Missionaries were the white people who intervened most into traditional Aboriginal culture and society. The first missionaries in the Northern Territory were members of the Lutheran Church in Germany who went to central Australia and established several settlements between the 1860s and 1880s. The Hermannsburg Missionary Society in 1877 founded a mission on the Finke River, about 130 miles west of Alice Springs, which survived until 1982. Australian churches only became seriously active in the Territory in the early twentieth century when the major denominations decided to establish their presence in the far north, around the coasts of Arnhem Land and the Gulf of Carpentaria.
Despite the tropical climate and tropical diseases that took the lives of a number of them and their children, the second wave of missionaries found the Northern Territory a powerful magnet. By 1928, there were seven missions in the Territory. As Table 10.1 shows, that year they accommodated 419 children, substantially more than the two government institutions. Most of these children were of full descent. At this time, there was neither government policy nor missionary intention to remove children to missions without their parents. Almost all those who came in to the missions did so with their parents, or at least their mothers. As in the north of Western Australia, missions were most attractive to mothers who lacked protectors and providers, who had transgressed tribal law by not accepting the husbands to whom they had been betrothed at birth, who were refugees from tribal warfare, or who decided to join a mission community simply in order to have a regular food supply and schooling for their children.
In the Northern Territory, one of the first tasks of a mission was to construct buildings for both the education and accommodation of children. Within a year of the establishment by the Church Missionary Association of the Roper River Mission in 1908, it had constructed a children’s dormitory that also served as a church and a school. Their parents lived close by in cottages and tents. One of the more sympathetic mission historians, Murray Seiffert, portrayed this institution in the following terms: ‘In many ways the mission might be described as a poverty-stricken copy of an English boarding school, staffed by a few missionaries and parents.’ A separate dormitory for boys was constructed later. Not all children went into the dormitories. For those Aboriginal adults who came to be permanent inhabitants and workers for the mission, the staff built small houses for them and their children. Others with less commitment were either housed or camped within a few hundred metres. All up, the total population comprised from five to seven missionaries and about 200 Aboriginal adults and children.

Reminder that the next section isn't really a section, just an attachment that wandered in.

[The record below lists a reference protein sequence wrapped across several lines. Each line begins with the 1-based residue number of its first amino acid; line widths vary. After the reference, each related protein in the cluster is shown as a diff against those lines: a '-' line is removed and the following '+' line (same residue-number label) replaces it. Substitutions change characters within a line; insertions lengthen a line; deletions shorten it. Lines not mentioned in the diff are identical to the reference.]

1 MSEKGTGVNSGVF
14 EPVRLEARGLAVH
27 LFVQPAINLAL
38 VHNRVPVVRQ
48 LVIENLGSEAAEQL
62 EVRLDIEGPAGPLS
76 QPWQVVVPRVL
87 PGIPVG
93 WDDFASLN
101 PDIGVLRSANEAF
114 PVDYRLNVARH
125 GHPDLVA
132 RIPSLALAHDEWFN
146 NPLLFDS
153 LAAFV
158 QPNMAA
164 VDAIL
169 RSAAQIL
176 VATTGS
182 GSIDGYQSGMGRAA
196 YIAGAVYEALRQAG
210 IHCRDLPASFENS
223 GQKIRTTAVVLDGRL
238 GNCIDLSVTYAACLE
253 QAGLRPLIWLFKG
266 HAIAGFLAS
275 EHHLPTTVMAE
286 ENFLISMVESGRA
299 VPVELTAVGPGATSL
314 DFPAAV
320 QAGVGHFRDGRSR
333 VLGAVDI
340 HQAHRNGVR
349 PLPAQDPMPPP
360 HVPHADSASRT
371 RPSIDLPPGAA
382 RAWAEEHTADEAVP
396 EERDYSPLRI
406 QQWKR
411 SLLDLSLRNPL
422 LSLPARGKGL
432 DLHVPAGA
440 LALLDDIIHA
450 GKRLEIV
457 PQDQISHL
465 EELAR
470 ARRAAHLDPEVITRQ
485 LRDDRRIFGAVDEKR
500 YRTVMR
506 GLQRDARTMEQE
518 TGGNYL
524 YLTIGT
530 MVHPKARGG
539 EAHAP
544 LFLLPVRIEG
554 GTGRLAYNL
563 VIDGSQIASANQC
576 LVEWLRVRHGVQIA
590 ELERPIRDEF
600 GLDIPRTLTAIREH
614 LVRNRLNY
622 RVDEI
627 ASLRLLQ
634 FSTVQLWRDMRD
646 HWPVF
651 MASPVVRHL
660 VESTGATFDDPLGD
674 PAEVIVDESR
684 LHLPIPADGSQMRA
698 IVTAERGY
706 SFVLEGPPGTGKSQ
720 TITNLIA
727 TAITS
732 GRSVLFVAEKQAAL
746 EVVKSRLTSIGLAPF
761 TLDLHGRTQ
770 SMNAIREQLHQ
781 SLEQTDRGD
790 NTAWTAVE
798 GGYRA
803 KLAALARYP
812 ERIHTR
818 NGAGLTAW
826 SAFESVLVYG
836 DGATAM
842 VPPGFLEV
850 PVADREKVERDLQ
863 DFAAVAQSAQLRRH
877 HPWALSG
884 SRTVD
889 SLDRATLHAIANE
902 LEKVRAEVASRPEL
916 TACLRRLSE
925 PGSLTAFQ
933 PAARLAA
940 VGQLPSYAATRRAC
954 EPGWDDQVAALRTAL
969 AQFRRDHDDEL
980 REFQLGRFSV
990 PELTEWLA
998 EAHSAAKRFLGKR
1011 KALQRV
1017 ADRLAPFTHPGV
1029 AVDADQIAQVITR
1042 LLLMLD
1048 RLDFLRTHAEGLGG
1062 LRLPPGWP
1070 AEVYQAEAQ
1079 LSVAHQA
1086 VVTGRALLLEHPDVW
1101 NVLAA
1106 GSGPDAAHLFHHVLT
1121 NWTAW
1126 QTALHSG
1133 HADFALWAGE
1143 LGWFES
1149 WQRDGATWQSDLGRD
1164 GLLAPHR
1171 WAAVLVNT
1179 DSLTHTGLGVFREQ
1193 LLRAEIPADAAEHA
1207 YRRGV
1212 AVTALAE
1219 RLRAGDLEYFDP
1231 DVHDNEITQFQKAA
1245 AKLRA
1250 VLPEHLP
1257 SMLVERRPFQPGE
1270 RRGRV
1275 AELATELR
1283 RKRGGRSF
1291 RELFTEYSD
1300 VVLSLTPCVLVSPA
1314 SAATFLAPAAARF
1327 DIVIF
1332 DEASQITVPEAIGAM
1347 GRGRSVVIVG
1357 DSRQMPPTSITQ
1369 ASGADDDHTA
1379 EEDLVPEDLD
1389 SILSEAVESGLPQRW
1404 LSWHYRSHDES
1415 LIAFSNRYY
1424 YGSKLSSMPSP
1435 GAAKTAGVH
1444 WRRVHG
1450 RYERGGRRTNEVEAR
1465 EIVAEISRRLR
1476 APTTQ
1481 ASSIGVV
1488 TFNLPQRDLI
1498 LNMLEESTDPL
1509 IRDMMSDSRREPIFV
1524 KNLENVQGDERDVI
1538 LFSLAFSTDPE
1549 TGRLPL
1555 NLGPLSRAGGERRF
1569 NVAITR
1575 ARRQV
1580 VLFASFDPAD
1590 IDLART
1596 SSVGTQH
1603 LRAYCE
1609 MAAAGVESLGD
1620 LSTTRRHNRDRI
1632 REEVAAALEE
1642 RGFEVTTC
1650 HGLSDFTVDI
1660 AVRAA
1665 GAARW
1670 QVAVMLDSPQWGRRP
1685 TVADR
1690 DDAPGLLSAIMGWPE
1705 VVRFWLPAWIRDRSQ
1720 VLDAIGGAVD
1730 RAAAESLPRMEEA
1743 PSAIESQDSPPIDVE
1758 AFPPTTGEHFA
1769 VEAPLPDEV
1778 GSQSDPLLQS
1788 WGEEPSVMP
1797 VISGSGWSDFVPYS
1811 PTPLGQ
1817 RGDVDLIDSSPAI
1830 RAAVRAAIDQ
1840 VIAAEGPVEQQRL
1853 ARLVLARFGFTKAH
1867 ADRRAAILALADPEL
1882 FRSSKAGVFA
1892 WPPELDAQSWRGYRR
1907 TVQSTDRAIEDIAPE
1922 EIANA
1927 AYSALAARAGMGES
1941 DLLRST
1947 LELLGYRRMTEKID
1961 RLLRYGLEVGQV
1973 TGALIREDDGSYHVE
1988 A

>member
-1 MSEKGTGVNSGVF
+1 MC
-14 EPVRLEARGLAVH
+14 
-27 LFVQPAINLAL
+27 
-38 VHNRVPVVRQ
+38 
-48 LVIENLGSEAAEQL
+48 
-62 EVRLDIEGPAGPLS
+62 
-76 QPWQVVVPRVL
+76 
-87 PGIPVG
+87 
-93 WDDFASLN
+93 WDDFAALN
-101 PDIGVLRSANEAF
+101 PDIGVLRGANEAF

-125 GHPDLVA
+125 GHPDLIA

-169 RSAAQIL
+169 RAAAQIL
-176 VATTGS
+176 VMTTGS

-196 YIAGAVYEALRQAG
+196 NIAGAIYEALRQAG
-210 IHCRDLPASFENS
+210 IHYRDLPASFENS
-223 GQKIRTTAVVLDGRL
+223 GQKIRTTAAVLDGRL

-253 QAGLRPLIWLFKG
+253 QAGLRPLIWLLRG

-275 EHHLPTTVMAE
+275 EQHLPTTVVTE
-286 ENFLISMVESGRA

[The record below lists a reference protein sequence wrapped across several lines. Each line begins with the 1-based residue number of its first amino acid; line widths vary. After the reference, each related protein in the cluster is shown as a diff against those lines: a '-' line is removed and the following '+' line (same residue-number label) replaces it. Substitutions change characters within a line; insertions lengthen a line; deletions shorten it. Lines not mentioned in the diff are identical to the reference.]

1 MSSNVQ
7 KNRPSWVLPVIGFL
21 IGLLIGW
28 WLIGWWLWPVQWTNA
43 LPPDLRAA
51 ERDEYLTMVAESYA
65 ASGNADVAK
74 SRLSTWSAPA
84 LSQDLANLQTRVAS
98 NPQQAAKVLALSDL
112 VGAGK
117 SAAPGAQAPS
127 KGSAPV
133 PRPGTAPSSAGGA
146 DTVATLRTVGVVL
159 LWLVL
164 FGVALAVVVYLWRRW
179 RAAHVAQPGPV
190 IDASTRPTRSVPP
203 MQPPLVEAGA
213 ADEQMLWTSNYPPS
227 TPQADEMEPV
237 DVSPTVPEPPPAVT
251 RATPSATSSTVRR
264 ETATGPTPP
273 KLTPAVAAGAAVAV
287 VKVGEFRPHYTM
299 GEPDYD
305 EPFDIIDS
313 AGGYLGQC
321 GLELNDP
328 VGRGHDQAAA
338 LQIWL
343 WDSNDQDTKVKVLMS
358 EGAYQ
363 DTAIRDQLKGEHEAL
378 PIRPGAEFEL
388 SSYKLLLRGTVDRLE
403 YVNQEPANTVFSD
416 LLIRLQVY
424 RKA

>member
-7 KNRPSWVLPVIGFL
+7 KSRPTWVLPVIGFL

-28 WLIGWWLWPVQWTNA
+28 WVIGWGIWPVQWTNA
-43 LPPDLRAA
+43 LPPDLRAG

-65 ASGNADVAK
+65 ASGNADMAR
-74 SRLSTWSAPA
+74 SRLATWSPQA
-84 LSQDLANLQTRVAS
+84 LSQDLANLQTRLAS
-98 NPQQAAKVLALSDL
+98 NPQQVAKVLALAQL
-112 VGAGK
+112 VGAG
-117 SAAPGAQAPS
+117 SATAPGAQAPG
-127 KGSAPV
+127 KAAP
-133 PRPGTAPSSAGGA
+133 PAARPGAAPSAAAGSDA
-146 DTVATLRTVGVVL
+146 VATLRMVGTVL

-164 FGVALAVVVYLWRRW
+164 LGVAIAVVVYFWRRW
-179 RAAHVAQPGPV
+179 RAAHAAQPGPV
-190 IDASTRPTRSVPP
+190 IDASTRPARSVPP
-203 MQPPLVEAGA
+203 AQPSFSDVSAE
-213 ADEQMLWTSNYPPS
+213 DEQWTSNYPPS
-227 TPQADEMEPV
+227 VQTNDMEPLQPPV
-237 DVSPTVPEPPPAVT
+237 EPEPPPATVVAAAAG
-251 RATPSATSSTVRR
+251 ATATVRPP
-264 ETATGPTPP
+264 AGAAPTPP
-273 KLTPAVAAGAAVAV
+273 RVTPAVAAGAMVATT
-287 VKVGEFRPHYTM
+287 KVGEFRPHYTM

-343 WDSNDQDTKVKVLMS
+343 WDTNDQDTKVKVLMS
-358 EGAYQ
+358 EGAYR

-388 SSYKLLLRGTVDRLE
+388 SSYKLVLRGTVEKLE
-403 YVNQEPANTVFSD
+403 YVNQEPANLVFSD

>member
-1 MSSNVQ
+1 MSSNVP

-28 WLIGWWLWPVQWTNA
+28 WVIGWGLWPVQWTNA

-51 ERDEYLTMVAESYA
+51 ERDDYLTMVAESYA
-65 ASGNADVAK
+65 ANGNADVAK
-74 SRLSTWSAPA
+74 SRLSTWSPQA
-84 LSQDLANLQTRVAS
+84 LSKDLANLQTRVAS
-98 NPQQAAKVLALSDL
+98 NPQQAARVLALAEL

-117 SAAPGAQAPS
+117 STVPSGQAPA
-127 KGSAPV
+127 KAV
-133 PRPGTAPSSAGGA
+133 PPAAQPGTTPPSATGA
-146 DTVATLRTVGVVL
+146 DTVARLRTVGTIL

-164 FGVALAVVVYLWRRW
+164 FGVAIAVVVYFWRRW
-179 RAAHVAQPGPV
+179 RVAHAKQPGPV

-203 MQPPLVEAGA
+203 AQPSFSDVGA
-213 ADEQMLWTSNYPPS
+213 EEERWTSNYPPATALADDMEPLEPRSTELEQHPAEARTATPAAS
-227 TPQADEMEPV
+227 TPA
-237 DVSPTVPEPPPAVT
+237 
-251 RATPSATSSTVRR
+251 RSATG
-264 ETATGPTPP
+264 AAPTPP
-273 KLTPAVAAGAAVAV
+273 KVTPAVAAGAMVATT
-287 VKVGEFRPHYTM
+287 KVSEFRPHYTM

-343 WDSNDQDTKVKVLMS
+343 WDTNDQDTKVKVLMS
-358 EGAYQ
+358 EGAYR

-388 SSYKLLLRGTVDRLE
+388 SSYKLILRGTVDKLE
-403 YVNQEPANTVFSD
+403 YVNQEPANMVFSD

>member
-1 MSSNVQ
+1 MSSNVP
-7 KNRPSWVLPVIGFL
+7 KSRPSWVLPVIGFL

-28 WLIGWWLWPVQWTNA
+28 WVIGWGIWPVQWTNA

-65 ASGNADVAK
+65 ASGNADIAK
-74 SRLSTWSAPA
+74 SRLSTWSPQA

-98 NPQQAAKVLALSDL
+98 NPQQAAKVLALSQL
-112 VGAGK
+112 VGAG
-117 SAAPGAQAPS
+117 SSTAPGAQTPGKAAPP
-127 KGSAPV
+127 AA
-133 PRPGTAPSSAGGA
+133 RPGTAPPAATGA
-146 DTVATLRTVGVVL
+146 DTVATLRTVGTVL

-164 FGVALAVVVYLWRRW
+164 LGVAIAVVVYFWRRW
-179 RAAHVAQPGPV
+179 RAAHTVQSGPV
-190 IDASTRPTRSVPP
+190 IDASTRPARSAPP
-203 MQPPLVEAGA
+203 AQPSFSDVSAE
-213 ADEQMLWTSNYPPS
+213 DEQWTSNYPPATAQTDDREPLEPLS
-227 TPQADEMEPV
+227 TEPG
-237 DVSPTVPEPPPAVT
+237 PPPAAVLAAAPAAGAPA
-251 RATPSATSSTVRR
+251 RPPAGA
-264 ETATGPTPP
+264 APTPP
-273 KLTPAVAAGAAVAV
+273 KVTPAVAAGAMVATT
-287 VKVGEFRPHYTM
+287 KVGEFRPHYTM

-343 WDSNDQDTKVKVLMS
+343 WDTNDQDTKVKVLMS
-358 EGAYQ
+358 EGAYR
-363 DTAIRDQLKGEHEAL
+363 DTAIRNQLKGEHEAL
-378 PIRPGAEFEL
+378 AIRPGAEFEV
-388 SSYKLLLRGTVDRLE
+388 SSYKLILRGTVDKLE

One of the main reasons for the establishment of the Roper River dormitories was the missionaries’ concern about young girls being promised in marriage to very old men who already had three or four wives. Their concern was largely over the very young age at which girls experienced sexual intercourse and pregnancy. They were also disturbed that the girls had no freedom of choice in their husbands, and that these tribal customs inhibited the creation of the kind of Christian community the missionaries sought. In February 1915 the Anglican Bishop of Carpentaria, Gilbert White, addressed the Church Missionary Association on his recent visit to Roper River where he put both these arguments:
[N]early all the Mission girls are promised from birth to old men as wives, which forms a great difficulty in the way of their marriage to those whom they want to marry, the boys brought up on the Station. To allow them to marry those old camp ruffians is to lose them altogether and to lose all chance of building up a married Christian community. To allow them to marry our boys means probably that they will be speared by the old men, who in any case will regard it as a breach of trust on the part of the Mission, and will refuse to send more children. We have the same trouble at the Mitchell [River Mission].
To prevent this, White suggested that the Church Missionary Association should try to ‘purchase’ the girls from their betrothed husbands. Among Anglicans, the notion probably smacked too much of slavery and White failed to raise enough funds. However, on the Bathurst Island Mission established by Roman Catholics in 1910, they had more success. As part of an effort to break down the polygamy of the local Tiwi culture, the head of the mission, Father Francis Xavier Gsell, ‘bought’ 150 potential wives. By educating these girls in Christianity and then encouraging them to marry young men of their own age, he spread his religion.